With Keras, any named metric (as defined by the
metrics argument passed to the
compile() function) can be used as the target for optimization. For example, if this was the call to
model %>% compile( loss = 'categorical_crossentropy', optimizer = optimizer_rmsprop(), metrics = c('accuracy') )
Then you could use the following as your CloudML training configuration file for a scenario where you wanted to explore the impact of different dropout ratios:
trainingInput: scaleTier: CUSTOM masterType: standard_gpu hyperparameters: goal: MAXIMIZE hyperparameterMetricTag: acc maxTrials: 10 maxParallelTrials: 2 params: - parameterName: dropout1 type: DOUBLE minValue: 0.2 maxValue: 0.6 scaleType: UNIT_LINEAR_SCALE - parameterName: dropout2 type: DOUBLE minValue: 0.1 maxValue: 0.5 scaleType: UNIT_LINEAR_SCALE
hyperparameterMetricTag: acc as the metric to optimize for. Note that whenever attempting to optimize accuracy with Keras specify
acc rather than
accuracy as that is the standard abbreviation used by Keras for this metric.
type field can be one of:
scaleType field for numerical types can be one of:
If you are using
DISCRETE types you will need to pass the possible values to
discreteValues parameter. For example, you could have an hyperparameter defined like this:
- parameterName: activation type: CATEGORICAL categoricalValues: [relu, tanh, sigmoid]
Note also that configuration for the compute resources to use for the job can also be provided in the config file (e.g. the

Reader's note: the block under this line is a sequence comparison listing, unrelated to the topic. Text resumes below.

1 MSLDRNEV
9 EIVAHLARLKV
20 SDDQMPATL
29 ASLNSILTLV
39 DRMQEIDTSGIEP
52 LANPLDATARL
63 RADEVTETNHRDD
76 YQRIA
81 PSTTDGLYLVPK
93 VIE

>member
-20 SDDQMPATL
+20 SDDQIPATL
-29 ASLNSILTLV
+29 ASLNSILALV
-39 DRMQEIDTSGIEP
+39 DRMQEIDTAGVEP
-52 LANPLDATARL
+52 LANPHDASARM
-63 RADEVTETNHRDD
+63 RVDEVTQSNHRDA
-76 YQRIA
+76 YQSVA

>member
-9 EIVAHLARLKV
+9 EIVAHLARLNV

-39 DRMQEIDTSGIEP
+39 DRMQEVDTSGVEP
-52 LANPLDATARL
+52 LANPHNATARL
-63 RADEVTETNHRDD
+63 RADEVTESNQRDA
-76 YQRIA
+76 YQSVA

Complete details on available options can be found in the HyperparameterSpec documentation.
To submit a hyperparmaeter tuning job, pass the name of the CloudML configuration file containing your hyperparmeters to
cloudml_train("mnist_mlp.R", config = "tuning.yml")
The job will proceed as normal, and you can monitor it's results within an RStudio terminal or via the
Once the job is completed you can inspect all of the job trails using the
job_trials() function. For example:
finalMetric.objectiveValue finalMetric.trainingStep hyperparameters.dropout1 hyperparameters.dropout2 trialId 1 0.973854 19 0.2011326172916916 0.32774705750441724 10 2 0.973458 19 0.20090378506439671 0.10079321757280404 3 3 0.973354 19 0.5476299090261757 0.49998941144858033 6 4 0.972875 19 0.597820322273044 0.4074512354566201 7 5 0.972729 19 0.25969787952729828 0.42851076497180118 1 6 0.972417 19 0.20045494784980847 0.15927383711937335 4 7 0.972188 19 0.33367593781223304 0.10077055587860367 5 8 0.972188 19 0.59880072314674071 0.10476853415572558 9 9 0.972021 19 0.40078175292512 0.49982245025905447 8 10 0.971792 19 0.46984175786143262 0.25901078861553267 2
You can collect jobs executed as part of a hyperparameter tunning run using the 'job_collect() function:
By default this will only collect the job trial with the best metric (
trials = "best"). You can pass
trials = "all" to download all trials. For example:
job_collect("cloudml_2018_01_08_142717956", trials = "all")
You can also pass vector of trial IDs to download specific trials. For example, this code would download the top 5 performing trials:
trials <- job_trials("cloudml_2018_01_08_142717956") job_collect("cloudml_2018_01_08_142717956", trials = trials$trialId[1:5])
hyperparameterMetricTag is the TensorFlow summary tag name used for optimizing trials. For current versions of TensorFlow, this tag name should exactly match what is shown in TensorBoard, including all scopes.
You can open Tensorboard by running
tensorboard() over a completed run and inspecting the available metrics.
Tags vary across models but some common ones follow:
When using the Core TensorFlow API summary tags can be added explicitly as follows:
summary <- tf$Summary() summary$value$add(tag = "accuracy", simple_value = accuracy) summary_writer$add_summary(summary, iteration_number)
You can see examples training scripts and corresponding
tuning.yml files for the various TensorFlow APIs here: